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Compassionate healthcare and purposeful innovation for Cambodia’s children

Importance of nutrition for cancer patients

Chinda is a 14-year-old girl from Sangke District, Battambang Province, over 190km from AHC. She lives with her stay-at-home mother, Phary, and her four siblings. Her stepfather, Sovann, has been working in a food factory in Thailand since 2018, sending around 75USD once in a while back to the family. Sovann used to visit his family every three to four months, but due to COVID-19, has not seen his family for over two years.

As long as Phary and Sovann could remember, Chinda has always been unwell. Mid-2021, Chinda developed severe bruises all over her body and had difficulties with mobility. A friend from school, who received treatment at AHC before, recommended her to go to AHC. Phary borrowed money from their neighbour for bus tickets and left her four other children behind with their aunt in their village. China and Phary arrived at AHC in November 2021.

Chinda was first admitted to AHC’s Intensive Care Unit for severe swelling and dyspnoea (shortness of breath). AHC’s doctors suspected her swelling was caused by leukaemia cells built up in her liver and spleen. After a bone marrow aspiration and series of blood tests, Chinda was diagnosed with Acute Lymphocytic Leukaemia (ALL). ALL is a type of cancer of the blood and bone marrow that progresses rapidly and creates immature blood cells, as opposed to mature ones. Immature blood cells stop children from fighting bacteria, fungi, and viruses. Currently, AHC is one of three facilities in Cambodia treating ALL.

Phary was terrified to learn the news, and felt overwhelmed after learning that she would need to stay with Chinda at AHC for months of chemotherapy treatment. She did not have money or support, and would not be able to go back home to take care of her other children. Phary felt scared to ask for help or ask questions, so she did not tell AHC doctors and nurses about her financial hardship.

Phary was unable to provide Chinda enough food to eat. Once Chinda relocated to AHC’s Oncology Unit and chemotherapy began, her body could no longer cope. Chinda could not move her body; she could not get out of bed. Chinda endured, and once the induction phase of chemotherapy was complete, her swelling subsided. Dr Samly Vannak, AHC’s oncology specialist, observed that Chinda might actually be malnourished.

Like all patient families at AHC, Phary had been attending cooking demonstrations and basic nutrition education every morning from AHC’s Nutrition Team. Phannsy, AHC’s nutrition team leader, examined Chinda as per Dr Vannak’s request, and diagnosed her with Severe Acute Malnutrition (SAM). With a height of 142cm and weight of 30kg, Chinda’s Body Mass Index (BMI) was 15.

“Chemotherapy is an intense process. We need our patients to be healthy to be able to endure the treatment. This is why when we suspect a malnourished child, we work closely with the nutrition team to find the balance between successful treatment and patient health and safety,” explained Dr Vannak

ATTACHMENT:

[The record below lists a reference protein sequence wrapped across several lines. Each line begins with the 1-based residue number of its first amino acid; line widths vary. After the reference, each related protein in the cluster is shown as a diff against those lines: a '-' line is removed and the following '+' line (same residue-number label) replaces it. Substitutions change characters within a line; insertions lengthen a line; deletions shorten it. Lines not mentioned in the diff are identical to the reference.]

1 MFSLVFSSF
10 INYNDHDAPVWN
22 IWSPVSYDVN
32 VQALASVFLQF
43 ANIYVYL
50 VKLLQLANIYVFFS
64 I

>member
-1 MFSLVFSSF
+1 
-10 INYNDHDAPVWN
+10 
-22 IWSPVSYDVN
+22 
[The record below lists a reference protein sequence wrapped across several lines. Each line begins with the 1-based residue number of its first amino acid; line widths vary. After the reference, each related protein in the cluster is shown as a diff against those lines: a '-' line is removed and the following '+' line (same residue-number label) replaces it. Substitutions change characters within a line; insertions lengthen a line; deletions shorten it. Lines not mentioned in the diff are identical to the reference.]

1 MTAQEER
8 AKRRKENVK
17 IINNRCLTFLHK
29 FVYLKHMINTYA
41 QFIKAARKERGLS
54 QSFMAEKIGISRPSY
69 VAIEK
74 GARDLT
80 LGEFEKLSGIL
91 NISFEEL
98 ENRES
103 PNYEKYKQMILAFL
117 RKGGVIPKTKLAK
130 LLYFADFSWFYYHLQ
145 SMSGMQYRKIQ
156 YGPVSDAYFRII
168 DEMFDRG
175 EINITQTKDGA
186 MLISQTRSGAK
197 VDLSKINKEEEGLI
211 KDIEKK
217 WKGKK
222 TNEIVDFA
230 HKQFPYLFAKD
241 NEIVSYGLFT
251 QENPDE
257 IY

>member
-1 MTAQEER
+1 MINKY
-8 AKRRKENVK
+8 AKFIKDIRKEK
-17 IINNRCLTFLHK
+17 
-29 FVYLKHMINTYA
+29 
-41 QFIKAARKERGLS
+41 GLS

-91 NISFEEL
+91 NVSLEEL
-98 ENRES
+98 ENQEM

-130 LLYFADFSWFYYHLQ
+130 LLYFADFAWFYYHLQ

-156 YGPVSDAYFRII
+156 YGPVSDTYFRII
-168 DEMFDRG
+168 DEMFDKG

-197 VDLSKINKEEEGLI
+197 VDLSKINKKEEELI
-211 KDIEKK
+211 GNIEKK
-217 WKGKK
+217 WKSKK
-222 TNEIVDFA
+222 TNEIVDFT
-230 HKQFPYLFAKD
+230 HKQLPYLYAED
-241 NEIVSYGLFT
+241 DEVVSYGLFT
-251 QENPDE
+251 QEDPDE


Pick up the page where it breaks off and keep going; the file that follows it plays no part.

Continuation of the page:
Phannsy began specialised care and treatment for Chinda. Chinda began to receive four extra food packs a day with produce such as eggs and greens, rich in proteins and vitamins. Phary received one-on-one education about when Chinda should eat and how to encourage healthy eating habits. They also began to receive financial support from AHC’s Social Work Unit while staying at AHC to minimise financial stress.

Phannsy also performed an oral check-up on Chinda, inspecting her teeth, jaw, gums and oral tissues. For communities in rural areas, knowledge in dental care and the importance of dental hygiene is limited. Along with the side effects of leukaemia and chemotherapy, any sign of bruising or fungi would be reducing her appetite and sense of taste. Chinda received a hygiene pack and instructions on how to take care of her teeth and gums.

After a few weeks of specialised counselling and support from AHC’s Nutrition Team, Chinda began to eat properly, now with efficient and balanced nutrients. Her BMI increased to 16, which is still underweight, but in progress to become stronger.

The oncology and nutrition teams met every few days to update each other on Chinda’s case and progress. Chemotherapy could not have continued without the support from Phannsy.

“Chinda looks so different from when I first saw her lying on the bed. She was a very unhealthy teenager with bruises and a big bloated belly. Now, every time I come check up on her she is so lively. I am so happy to see the change in her in such a short time,” shared Phannsy

Children with ALL receive five rounds of chemotherapy over the course of three years. After an intense four-month stay at AHC, Chinda will soon be discharged to rest before her next round of chemotherapy. Chinda and Phary are looking forward to going back to their village and sharing their knowledge about nutrition; the importance of meal plans, nutritional foods, and most importantly, how to help others tackle nutrition.

“I was so scared to come to the hospital. We do not have money and I do not want to be a burden on my mother. The doctors and nurses here are so kind and helpful. I feel better and strong. I look forward to going back home soon,” shared Chinda.